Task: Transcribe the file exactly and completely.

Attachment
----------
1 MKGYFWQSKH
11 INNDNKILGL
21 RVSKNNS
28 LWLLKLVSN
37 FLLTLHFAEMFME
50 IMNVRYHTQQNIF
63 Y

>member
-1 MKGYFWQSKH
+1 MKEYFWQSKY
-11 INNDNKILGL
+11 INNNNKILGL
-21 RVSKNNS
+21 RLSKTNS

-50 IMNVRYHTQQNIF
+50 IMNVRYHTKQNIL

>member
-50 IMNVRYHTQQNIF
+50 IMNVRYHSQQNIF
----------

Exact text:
1 MKGYFWQSKH
11 INNDNKILGL
21 RVSKNNS
28 LWLLKLVSN
37 FLLTLHFAEMFME
50 IMNVRYHTQQNIF
63 Y

>member
-1 MKGYFWQSKH
+1 MKEYFWQSKY
-11 INNDNKILGL
+11 INNNNKILGL
-21 RVSKNNS
+21 RLSKTNS

-50 IMNVRYHTQQNIF
+50 IMNVRYHTKQNIL

>member
-50 IMNVRYHTQQNIF
+50 IMNVRYHSQQNIF